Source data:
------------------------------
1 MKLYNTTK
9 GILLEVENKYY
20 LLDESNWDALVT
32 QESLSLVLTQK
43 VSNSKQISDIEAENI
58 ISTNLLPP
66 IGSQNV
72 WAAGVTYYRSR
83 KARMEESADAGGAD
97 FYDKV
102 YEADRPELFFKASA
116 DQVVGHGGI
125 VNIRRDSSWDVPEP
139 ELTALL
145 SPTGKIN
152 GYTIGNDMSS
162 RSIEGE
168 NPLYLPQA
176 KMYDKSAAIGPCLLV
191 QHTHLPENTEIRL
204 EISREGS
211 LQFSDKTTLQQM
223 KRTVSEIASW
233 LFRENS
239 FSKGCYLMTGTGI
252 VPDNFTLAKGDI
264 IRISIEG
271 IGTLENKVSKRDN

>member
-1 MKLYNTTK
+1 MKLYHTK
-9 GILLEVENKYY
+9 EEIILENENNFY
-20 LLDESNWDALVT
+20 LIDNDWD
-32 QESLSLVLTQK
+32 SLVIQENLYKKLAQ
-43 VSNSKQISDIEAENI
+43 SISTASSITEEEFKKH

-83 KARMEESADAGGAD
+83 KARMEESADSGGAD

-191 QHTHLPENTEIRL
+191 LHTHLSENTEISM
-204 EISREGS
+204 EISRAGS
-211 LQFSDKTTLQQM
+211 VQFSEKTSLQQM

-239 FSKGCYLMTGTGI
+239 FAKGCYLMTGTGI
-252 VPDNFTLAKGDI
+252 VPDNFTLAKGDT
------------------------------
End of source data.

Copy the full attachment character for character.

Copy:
1 MKLYNTTK
9 GILLEVENKYY
20 LLDESNWDALVT
32 QESLSLVLTQK
43 VSNSKQISDIEAENI
58 ISTNLLPP
66 IGSQNV
72 WAAGVTYYRSR
83 KARMEESADAGGAD
97 FYDKV
102 YEADRPELFFKASA
116 DQVVGHGGI
125 VNIRRDSSWDVPEP
139 ELTALL
145 SPTGKIN
152 GYTIGNDMSS
162 RSIEGE
168 NPLYLPQA
176 KMYDKSAAIGPCLLV
191 QHTHLPENTEIRL
204 EISREGS
211 LQFSDKTTLQQM
223 KRTVSEIASW
233 LFRENS
239 FSKGCYLMTGTGI
252 VPDNFTLAKGDI
264 IRISIEG
271 IGTLENKVSKRDN

>member
-1 MKLYNTTK
+1 MKLYHTK
-9 GILLEVENKYY
+9 EEIILENENNFY
-20 LLDESNWDALVT
+20 LIDNDWD
-32 QESLSLVLTQK
+32 SLVIQENLYKKLAQ
-43 VSNSKQISDIEAENI
+43 SISTASSITEEEFKKH

-83 KARMEESADAGGAD
+83 KARMEESADSGGAD

-191 QHTHLPENTEIRL
+191 LHTHLSENTEISM
-204 EISREGS
+204 EISRAGS
-211 LQFSDKTTLQQM
+211 VQFSEKTSLQQM

-239 FSKGCYLMTGTGI
+239 FAKGCYLMTGTGI
-252 VPDNFTLAKGDI
+252 VPDNFTLAKGDT